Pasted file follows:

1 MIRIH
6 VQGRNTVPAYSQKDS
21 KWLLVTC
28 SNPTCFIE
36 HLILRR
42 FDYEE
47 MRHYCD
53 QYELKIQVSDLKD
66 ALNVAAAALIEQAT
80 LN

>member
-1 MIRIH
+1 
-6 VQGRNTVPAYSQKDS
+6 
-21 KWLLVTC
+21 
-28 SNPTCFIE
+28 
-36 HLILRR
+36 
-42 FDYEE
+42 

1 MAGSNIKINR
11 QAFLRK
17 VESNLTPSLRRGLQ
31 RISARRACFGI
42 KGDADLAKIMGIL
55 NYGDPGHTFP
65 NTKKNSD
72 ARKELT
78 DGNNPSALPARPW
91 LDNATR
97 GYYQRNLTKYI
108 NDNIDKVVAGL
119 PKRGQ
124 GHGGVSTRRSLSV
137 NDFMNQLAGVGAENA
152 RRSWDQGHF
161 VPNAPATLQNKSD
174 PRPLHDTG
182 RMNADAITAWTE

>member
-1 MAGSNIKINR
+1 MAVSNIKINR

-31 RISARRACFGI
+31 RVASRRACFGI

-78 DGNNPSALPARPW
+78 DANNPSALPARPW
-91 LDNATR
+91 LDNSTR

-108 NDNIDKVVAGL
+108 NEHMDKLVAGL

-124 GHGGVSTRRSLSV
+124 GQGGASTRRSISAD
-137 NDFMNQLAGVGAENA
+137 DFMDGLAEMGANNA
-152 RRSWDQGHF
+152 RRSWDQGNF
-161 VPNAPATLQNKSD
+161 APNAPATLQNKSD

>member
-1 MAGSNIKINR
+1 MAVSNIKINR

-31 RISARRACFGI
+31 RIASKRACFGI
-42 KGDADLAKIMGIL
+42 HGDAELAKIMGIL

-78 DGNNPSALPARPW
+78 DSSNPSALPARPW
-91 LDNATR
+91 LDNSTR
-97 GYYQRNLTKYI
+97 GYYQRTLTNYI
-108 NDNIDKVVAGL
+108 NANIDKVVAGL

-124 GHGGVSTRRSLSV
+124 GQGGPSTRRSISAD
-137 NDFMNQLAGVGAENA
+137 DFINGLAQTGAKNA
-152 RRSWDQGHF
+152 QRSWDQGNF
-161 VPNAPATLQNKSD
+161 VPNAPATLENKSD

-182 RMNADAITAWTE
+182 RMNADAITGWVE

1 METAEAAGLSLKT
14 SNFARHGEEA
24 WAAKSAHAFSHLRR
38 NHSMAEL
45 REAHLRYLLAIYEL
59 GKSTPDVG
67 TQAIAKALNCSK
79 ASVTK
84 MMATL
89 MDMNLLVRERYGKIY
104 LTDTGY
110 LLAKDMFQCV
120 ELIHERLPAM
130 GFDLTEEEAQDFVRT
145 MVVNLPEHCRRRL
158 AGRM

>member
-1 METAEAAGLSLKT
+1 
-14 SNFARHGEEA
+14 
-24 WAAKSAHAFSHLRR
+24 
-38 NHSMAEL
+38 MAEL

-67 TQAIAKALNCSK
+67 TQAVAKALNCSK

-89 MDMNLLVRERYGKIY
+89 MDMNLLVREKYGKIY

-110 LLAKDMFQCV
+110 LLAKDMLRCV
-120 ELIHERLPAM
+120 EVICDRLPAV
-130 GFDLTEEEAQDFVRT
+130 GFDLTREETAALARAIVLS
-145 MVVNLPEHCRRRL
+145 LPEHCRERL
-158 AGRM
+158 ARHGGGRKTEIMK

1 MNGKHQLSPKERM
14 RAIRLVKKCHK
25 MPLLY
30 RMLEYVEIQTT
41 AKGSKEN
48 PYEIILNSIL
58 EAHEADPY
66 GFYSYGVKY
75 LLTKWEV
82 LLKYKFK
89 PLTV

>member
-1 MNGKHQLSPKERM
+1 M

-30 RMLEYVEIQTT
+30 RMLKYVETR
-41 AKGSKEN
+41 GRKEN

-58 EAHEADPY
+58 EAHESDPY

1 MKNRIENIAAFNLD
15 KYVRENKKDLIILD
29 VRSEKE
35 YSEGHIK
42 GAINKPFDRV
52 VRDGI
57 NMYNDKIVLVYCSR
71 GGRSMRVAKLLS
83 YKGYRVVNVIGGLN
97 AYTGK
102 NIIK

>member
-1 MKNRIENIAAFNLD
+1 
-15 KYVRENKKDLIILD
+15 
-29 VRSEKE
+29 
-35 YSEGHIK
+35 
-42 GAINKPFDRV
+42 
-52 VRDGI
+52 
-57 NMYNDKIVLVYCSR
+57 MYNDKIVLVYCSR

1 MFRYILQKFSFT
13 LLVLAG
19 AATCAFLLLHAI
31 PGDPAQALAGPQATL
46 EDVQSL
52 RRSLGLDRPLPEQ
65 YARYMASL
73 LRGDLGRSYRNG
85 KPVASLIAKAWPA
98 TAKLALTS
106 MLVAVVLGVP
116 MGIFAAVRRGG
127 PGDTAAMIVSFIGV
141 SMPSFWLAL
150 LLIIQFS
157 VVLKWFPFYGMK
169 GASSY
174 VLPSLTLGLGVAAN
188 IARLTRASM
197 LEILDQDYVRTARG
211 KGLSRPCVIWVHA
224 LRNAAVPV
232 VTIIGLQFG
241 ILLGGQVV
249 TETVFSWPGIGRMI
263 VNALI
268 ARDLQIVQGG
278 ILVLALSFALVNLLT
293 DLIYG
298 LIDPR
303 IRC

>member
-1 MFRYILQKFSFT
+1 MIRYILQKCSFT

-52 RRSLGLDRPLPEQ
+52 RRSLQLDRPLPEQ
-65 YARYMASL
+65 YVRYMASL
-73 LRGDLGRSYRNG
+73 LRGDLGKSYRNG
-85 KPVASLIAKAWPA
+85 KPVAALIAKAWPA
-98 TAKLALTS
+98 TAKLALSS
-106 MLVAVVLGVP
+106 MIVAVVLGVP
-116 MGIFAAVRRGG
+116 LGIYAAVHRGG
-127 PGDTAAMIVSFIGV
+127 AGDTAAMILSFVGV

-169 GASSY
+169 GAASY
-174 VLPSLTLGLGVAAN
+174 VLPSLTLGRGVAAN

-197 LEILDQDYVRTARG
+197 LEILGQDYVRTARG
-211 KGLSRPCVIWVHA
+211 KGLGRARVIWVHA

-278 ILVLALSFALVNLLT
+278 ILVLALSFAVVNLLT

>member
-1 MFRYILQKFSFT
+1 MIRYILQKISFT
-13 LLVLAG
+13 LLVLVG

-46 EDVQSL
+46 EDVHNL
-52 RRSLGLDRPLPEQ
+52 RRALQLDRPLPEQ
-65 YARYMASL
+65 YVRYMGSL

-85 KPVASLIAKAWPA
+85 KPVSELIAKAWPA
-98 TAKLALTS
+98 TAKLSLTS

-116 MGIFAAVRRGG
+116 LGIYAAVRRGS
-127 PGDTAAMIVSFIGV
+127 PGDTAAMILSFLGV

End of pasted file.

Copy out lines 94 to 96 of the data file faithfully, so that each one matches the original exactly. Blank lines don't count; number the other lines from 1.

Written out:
79 ASVTK
84 MMATL
89 MDMNLLVRERYGKIY